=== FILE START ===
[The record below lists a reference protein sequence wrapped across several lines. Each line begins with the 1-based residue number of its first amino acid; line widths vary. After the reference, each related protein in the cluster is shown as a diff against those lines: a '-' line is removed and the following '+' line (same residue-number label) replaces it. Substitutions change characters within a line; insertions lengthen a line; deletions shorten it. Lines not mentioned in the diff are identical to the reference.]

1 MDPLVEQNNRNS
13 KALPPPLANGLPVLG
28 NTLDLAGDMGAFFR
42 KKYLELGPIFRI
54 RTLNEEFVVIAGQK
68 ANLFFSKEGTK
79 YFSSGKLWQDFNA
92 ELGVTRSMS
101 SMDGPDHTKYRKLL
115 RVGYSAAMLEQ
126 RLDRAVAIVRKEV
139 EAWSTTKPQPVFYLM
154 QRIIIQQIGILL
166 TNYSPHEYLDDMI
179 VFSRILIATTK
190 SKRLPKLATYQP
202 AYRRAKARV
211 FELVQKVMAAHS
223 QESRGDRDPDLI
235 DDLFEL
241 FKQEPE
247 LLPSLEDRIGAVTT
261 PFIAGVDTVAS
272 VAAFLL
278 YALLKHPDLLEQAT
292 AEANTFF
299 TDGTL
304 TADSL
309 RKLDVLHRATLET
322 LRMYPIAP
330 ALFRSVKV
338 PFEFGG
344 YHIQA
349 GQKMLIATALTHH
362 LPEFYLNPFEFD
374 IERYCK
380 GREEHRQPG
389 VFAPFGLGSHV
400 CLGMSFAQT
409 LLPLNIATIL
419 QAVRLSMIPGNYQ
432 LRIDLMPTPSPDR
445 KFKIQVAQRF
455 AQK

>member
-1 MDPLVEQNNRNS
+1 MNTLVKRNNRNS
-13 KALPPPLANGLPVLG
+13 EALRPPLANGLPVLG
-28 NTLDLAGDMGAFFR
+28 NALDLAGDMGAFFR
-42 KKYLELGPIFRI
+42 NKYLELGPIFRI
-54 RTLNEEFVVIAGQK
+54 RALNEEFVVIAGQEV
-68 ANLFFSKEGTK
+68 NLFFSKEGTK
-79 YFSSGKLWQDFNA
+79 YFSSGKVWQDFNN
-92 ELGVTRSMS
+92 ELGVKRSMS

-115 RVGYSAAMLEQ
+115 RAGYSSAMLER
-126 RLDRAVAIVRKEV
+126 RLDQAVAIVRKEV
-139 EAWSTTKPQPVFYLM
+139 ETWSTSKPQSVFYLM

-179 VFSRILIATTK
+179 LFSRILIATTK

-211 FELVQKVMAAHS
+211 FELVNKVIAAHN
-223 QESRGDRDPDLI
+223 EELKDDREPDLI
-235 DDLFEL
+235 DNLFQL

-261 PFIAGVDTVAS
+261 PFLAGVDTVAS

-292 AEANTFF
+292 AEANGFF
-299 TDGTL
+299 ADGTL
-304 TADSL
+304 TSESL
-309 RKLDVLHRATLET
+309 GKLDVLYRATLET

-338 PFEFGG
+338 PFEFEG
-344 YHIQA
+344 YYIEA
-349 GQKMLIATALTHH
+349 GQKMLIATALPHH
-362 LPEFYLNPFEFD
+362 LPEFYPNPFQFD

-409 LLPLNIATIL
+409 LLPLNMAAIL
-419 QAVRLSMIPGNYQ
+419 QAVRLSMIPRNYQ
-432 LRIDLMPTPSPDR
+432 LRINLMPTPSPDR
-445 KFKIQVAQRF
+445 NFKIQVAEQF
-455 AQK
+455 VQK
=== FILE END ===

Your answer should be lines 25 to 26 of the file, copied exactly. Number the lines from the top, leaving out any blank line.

272 VAAFLL
278 YALLKHPDLLEQAT